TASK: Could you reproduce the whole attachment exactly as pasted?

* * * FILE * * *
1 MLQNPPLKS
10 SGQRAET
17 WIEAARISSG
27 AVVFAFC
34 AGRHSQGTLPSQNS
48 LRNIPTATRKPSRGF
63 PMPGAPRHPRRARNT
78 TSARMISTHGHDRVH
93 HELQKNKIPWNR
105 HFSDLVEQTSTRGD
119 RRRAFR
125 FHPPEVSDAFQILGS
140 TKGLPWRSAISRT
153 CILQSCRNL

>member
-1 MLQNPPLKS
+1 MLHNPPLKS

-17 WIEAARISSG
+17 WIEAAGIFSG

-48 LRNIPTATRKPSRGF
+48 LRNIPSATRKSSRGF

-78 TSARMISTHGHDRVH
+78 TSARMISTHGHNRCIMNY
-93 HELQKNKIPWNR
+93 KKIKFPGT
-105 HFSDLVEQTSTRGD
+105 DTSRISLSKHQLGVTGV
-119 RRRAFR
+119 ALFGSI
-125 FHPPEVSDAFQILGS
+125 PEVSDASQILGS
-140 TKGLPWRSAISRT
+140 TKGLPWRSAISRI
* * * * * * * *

1 MLQNPPLKS
10 SGQRAET
17 WIEAARISSG
27 AVVFAFC
34 AGRHSQGTLPSQNS
48 LRNIPTATRKPSRGF
63 PMPGAPRHPRRARNT
78 TSARMISTHGHDRVH
93 HELQKNKIPWNR
105 HFSDLVEQTSTRGD
119 RRRAFR
125 FHPPEVSDAFQILGS
140 TKGLPWRSAISRT
153 CILQSCRNL

>member
-1 MLQNPPLKS
+1 MLHNPPLKS

-17 WIEAARISSG
+17 WIEAAGIFSG

-48 LRNIPTATRKPSRGF
+48 LRNIPSATRKSSRGF

-78 TSARMISTHGHDRVH
+78 TSARMISTHGHNRCIMNY
-93 HELQKNKIPWNR
+93 KKIKFPGT
-105 HFSDLVEQTSTRGD
+105 DTSRISLSKHQLGVTGV
-119 RRRAFR
+119 ALFGSI
-125 FHPPEVSDAFQILGS
+125 PEVSDASQILGS
-140 TKGLPWRSAISRT
+140 TKGLPWRSAISRI